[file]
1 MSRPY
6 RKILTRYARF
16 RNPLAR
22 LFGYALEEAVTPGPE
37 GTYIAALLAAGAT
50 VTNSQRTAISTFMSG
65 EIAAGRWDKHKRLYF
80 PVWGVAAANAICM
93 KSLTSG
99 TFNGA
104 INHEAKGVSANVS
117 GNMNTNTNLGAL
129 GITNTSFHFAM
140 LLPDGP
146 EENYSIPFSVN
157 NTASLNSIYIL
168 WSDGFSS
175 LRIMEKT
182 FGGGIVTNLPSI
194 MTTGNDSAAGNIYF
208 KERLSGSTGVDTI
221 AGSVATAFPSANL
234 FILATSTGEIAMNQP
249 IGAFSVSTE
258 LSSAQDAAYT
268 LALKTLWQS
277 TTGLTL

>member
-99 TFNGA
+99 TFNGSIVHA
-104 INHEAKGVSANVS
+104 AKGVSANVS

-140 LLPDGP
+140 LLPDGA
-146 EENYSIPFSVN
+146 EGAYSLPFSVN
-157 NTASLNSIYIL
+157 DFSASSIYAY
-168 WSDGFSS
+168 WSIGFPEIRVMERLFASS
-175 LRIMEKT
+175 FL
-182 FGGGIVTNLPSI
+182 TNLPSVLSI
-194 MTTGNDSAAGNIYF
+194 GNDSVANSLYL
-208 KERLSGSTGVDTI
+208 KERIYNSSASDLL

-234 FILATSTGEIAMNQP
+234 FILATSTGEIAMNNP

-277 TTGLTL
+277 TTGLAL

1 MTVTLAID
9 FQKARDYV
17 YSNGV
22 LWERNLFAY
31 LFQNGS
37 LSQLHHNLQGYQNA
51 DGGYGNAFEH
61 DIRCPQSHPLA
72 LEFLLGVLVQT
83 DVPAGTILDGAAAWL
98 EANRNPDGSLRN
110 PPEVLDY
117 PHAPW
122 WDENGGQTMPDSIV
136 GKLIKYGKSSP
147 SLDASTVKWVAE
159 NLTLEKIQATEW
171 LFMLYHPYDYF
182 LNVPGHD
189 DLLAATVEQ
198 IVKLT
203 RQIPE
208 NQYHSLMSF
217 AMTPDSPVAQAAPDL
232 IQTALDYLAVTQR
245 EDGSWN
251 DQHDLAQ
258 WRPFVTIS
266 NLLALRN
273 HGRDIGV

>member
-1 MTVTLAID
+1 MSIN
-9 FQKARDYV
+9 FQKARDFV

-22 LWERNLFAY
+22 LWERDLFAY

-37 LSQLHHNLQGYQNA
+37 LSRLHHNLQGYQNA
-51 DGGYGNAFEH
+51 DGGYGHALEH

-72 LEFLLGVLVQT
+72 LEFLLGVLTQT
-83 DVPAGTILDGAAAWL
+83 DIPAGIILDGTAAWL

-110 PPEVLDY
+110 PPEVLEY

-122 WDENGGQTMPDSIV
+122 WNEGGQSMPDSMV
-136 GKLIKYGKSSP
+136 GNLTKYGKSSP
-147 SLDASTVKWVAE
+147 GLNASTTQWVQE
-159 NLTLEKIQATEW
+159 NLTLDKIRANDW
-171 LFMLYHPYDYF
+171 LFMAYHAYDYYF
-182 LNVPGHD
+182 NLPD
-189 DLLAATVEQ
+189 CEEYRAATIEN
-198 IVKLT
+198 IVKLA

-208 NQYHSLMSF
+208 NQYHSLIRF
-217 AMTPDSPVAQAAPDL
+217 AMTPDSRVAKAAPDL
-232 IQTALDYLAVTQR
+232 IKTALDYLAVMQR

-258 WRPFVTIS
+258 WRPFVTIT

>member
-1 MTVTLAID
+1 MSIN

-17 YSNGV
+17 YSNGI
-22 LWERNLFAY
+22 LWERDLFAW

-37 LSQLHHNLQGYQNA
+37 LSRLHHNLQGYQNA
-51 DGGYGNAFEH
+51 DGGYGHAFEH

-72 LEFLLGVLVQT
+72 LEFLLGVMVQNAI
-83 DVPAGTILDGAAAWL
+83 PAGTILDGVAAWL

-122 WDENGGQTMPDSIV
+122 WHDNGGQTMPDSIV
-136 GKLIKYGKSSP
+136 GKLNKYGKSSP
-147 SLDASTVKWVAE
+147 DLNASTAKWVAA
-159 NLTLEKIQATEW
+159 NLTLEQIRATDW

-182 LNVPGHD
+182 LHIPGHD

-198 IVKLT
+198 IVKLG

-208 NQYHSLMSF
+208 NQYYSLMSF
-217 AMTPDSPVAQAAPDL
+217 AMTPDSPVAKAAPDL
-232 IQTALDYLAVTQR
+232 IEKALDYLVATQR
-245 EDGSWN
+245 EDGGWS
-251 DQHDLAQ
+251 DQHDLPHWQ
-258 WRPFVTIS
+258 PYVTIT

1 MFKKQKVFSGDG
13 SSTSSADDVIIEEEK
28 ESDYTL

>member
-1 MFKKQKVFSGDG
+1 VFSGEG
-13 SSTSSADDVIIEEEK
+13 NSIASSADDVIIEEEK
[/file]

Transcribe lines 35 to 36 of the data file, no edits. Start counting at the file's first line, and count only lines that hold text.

-146 EENYSIPFSVN
+146 EGAYSLPFSVN